Focusing on our most important work (so that we can get it out the door and create value) is hard. It’s harder still when work suddenly picks up, is unfamiliar, or arrives with immediate deadlines when we are already busy.
The tyranny of the urgent often distracts us from what is truly important. We lose focus on the important and end up doing a lot of “busy-work”. By then end of the day we are frustrated. The real value wasn’t created, but the business was satisfied. We need to understand what “most important” means. It’s not always easy to just “know” what task out of the hundreds we have on our plate is the best to jump on right now.
When we visualize our work and limit our work in progress, we can see beyond the urgent and find what’s the best use of our time.
We can then sit down with our brains and have an honest chat. What do we need to do? What relies on others? What is stopping us from doing that one task that just sits there in our OPTIONS column and doesn’t move? Why do we promise we’ll get those things done today, but at the end of the day it is still just sitting there?
You’ll see that our latest newsletter is on this theme of finding focus in a world of noise. Focus isn’t a “light” topic, we all struggle with it every day. Below are five of our top ranked posts on focus. If you have a story about how Personal Kanban has helped you find focus, please leave it in the comments and let us (and the community) know!
In our work, we take on more and more because the task seems small and we don’t understand our actual capacity. We take on more and more because we can’t see we are already overloaded. One day, we burn out, we break down, we snap. Read more.
The fact is that interruptions are part of knowledge work. We seldom do it alone, which means we have colleagues. Colleagues require information. Information requires communication. Communication requires attention. Read more.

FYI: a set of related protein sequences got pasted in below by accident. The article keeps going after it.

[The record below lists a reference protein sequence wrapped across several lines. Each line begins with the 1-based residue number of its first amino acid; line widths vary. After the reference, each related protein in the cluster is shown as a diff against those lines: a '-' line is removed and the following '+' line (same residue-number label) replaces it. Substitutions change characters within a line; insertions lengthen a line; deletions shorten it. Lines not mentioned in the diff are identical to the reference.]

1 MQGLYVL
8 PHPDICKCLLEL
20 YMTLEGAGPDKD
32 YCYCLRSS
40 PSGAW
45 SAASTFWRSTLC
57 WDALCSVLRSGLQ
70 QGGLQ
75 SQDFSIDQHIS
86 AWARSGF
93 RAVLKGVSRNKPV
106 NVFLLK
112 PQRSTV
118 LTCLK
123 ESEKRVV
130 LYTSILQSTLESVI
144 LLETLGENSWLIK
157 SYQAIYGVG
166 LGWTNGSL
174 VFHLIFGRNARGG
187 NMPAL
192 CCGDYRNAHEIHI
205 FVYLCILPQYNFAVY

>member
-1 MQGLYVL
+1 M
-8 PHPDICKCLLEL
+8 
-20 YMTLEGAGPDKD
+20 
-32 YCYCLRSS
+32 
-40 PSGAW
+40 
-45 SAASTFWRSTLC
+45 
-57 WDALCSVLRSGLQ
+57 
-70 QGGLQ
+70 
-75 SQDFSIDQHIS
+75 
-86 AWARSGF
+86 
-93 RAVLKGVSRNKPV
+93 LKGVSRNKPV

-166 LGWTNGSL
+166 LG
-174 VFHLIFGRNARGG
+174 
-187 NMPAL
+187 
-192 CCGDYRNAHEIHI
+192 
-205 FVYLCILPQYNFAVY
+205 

In order to complete, we need some help. We need something to ground us, something to focus us, and something to propel us. Once we have these elements, projects at work become easier, communication becomes smoother, and motivation is easily found. Read more.
What if the game of work was to continuously improve the quality and rate of delivery of your work? The game becomes ways to discover how you can work most effectively, most innovatively. The game stops being how close to an arbitrary deadline can you complete something. Read more.
Task-switching begets more task-switching, not completion. This is often attributed to “the Zeigarnik Effect,” a phenomenon in which information and tasks left incomplete don’t leave our mind. Instead, we dwell on those incomplete tasks, and those intrusive thoughts render us vulnerable to distractions. The energy that consumes–the metabolism task-switching requires–drains our cognitive capacity, causing frustration, burnout, impeding focus and inviting error and rework, preventing us from realizing our optimal potential. Read more.
What does it take to focus? When we teach or work with clients, the need to focus is always the base of any board or system we create. We are all distracted. We’ve directly addressed this in the Personal Kanban online class. Sign up today and join the hundreds of other PK students from around the world. And stay in touch.